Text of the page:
What Is Brain Fog (and When Is It Serious?) – Lifehacker

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The term “brain fog” can mean many different things, from the afternoon sleepiness you get after a bad night of sleep to the short-term memory loss associated with dementia. Generally speaking, brain fog can consist of memory problems, an inability to focus, or a lack of mental clarity. Although brain fog isn’t a formal medical condition, these symptoms can be a sign that something is going on.

Underlying medical issues that can cause brain fog 

There are a number of different medical conditions that can cause brain fog. One major cause can be inflammatory conditions that affect the brain, such as a recent COVID-19 infection or an autoimmune disease.

“When the central nervous system, which includes the brain and spinal cord, gets affected, that can lead to symptoms such as brain fog,” said Carlos Pérez, a neurologist at Baylor College of Medicine.

Metabolic issues, such as a thyroid condition, can also result in brain fog, while certain medications can also be a culprit. Brain fog is especially prevalent in people going through chemotherapy, to the point it has its own name: “chemo brain.”

Another culprit can be hormonal changes, including during pregnancy and menopause. “It’s probably changing hormonal levels that are causing this brain fog,” said Louise McCullough, a neurologist at UTHealth’s McGovern Medical School, noting that this is less concerning because of the self-limiting nature of pregnancy and menopause, which will end eventually (even if it doesn’t quite feel like it).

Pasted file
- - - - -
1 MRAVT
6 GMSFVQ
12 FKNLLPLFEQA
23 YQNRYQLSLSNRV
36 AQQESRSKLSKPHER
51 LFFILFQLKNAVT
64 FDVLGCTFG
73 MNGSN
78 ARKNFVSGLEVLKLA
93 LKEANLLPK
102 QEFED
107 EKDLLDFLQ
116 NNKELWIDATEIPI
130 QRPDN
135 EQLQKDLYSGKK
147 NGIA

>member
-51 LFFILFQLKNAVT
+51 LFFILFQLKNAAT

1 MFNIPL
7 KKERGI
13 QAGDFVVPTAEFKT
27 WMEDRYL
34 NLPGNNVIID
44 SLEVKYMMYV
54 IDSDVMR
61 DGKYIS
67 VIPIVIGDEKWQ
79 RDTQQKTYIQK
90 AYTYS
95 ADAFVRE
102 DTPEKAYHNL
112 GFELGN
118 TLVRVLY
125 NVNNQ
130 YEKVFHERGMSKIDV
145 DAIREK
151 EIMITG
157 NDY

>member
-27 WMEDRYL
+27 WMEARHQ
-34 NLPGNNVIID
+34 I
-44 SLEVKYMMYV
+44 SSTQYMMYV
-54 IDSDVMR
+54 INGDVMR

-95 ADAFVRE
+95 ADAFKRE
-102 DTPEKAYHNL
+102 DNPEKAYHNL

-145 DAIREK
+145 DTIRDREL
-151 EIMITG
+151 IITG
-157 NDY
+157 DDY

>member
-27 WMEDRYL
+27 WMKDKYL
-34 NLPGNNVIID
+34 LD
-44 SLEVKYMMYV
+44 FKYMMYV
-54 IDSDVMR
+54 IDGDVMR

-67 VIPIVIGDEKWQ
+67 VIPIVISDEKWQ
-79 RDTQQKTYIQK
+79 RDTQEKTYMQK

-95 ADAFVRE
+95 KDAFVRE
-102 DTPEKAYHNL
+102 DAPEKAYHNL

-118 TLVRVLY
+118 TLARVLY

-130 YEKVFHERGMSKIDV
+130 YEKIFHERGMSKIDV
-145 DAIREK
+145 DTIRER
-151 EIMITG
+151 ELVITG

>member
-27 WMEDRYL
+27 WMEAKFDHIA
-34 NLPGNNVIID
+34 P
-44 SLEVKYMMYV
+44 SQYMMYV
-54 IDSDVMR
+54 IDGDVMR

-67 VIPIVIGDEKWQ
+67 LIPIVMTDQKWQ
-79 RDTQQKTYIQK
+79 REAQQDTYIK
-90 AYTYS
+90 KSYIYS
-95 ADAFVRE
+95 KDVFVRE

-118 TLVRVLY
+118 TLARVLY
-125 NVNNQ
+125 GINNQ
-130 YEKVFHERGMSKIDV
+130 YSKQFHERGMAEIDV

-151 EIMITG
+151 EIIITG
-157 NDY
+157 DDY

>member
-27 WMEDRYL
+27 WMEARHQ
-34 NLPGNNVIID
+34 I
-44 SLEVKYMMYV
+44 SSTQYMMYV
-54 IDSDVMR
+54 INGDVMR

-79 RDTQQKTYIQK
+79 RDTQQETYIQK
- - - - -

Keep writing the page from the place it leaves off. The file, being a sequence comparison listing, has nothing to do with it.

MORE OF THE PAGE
The timeframe for symptom-onset can vary 

The timeframe in which brain fog develops can be useful information for your doctor, as it can help them determine what might be a possible cause. With something like a stroke, the onset will be very fast, developing in a matter of minutes or hours.

In the case of other conditions, such as post-viral complications from a COVID-19 infection, the onset will happen on a scale of days or weeks. For progressive neurological conditions, such as Alzheimer’s or dementia, these symptoms will develop very slowly, over a course of months or years.

When to see a doctor 

If your brain fog is starting to impact your quality of life, your ability to do your job, or to carry out your normal daily life, it’s time to see a doctor.

“If it’s progressing, or if it’s very long-lasting, if it’s starting to impair your activities of daily living or your work, you need to see a doctor, because there are a lot of things that could potentially be wrong,” McCullough said.

Another warning sign is if it either comes on very suddenly or if it persists for a while, with no obvious cause. As Perez advises, it’s also important to tell your doctor about any other symptoms you might be experiencing. For example, if the brain fog has a neurological origin, additional symptoms might include weakness, numbness, changes in your vision, or balance issues.

Whatever might be going on, the first step is to see your primary care doctor to get a physical exam and bloodwork done. Depending on your other symptoms and your medical history, they can suggest additional specialists.

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